The man who built a computer out of Meccano parts
This article was originally written and submitted as part of a Canada 150 Project, the Innovation Storybook, to crowdsource stories of Canadian innovation with partners across Canada. The content has since been migrated to Ingenium’s Channel, a digital hub featuring curated content related to science, technology and innovation.
Algonquin College Journalism Program
Arthur Porter was building computers a decade before it was cool. The first digital computer, the ENIAC, was built in 1945. But nine years before this, Porter had already built a differential analyser made of cheap Meccano parts.
Born in Ulverston, England in 1910, he was able to stay in school by gaining scholarships and grants. Porter went to the University of Manchester for his undergrad and master’s degrees. And with the help of his mentor, Douglas Hartree, Porter built one of the first analogue computers in 1934. He then went to America to receive his PhD from the Massachusetts Institute of Technology. He helped build the Rockefeller differential analyser, which was the most powerful computer at the time.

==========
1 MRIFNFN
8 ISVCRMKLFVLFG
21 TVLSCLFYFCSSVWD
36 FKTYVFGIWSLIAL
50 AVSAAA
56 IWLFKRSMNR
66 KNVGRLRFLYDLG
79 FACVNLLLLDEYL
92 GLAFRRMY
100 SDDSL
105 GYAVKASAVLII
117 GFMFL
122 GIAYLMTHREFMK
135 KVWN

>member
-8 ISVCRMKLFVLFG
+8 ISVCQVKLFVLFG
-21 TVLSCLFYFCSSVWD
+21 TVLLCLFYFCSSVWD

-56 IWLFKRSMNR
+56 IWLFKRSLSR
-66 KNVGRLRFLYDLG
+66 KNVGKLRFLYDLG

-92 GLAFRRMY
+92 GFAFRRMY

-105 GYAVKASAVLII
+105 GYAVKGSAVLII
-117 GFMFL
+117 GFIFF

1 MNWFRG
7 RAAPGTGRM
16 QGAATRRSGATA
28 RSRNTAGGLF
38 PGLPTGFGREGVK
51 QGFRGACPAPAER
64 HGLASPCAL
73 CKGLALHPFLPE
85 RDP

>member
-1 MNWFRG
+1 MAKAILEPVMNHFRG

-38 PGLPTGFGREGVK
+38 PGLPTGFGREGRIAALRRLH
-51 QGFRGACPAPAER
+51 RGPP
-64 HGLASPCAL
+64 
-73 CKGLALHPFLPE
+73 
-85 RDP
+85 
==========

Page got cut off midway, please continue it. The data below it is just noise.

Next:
In 1949 Porter took a job working for Ferranti Canada. He worked on the DATAR system, which allowed a complete overall view of the area surrounding convoy ships. And in the 1950s’ he was a part of the North American initiative Project Lamp Light. Porter was an expert in data processing making him a key factor in the top secret air defence initiative.
He was never a teacher, but Porter did do a lot of work to boost the education of Canadians. He founded the biomedical programs at the University of Saskatchewan and at the University of Toronto. In 1969 he wrote Cybernetics Simplified to help anyone understand how computers worked, as they still weren’t widely used by the public at the time.
Porter died in 2010, at the age of 100. He was inducted into the Canadian Science and Engineering Hall of Fame in 2013.